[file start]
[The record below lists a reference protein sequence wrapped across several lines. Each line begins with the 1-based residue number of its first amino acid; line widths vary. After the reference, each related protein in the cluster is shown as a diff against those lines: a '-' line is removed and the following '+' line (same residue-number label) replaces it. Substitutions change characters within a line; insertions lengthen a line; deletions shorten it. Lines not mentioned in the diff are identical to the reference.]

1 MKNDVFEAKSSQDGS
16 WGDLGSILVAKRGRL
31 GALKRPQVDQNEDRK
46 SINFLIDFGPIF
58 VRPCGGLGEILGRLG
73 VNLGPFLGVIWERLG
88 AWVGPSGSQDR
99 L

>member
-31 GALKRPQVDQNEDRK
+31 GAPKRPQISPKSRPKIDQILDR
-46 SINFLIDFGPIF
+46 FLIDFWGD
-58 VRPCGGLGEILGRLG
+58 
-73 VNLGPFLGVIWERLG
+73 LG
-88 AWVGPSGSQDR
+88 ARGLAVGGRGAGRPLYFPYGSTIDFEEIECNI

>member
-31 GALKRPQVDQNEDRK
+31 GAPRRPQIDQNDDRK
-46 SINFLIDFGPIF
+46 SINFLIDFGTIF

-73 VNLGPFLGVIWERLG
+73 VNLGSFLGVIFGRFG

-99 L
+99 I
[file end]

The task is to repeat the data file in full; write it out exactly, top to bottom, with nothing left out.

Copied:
[The record below lists a reference protein sequence wrapped across several lines. Each line begins with the 1-based residue number of its first amino acid; line widths vary. After the reference, each related protein in the cluster is shown as a diff against those lines: a '-' line is removed and the following '+' line (same residue-number label) replaces it. Substitutions change characters within a line; insertions lengthen a line; deletions shorten it. Lines not mentioned in the diff are identical to the reference.]

1 MKNDVFEAKSSQDGS
16 WGDLGSILVAKRGRL
31 GALKRPQVDQNEDRK
46 SINFLIDFGPIF
58 VRPCGGLGEILGRLG
73 VNLGPFLGVIWERLG
88 AWVGPSGSQDR
99 L

>member
-31 GALKRPQVDQNEDRK
+31 GAPKRPQISPKSRPKIDQILDR
-46 SINFLIDFGPIF
+46 FLIDFWGD
-58 VRPCGGLGEILGRLG
+58 
-73 VNLGPFLGVIWERLG
+73 LG
-88 AWVGPSGSQDR
+88 ARGLAVGGRGAGRPLYFPYGSTIDFEEIECNI

>member
-31 GALKRPQVDQNEDRK
+31 GAPRRPQIDQNDDRK
-46 SINFLIDFGPIF
+46 SINFLIDFGTIF

-73 VNLGPFLGVIWERLG
+73 VNLGSFLGVIFGRFG

-99 L
+99 I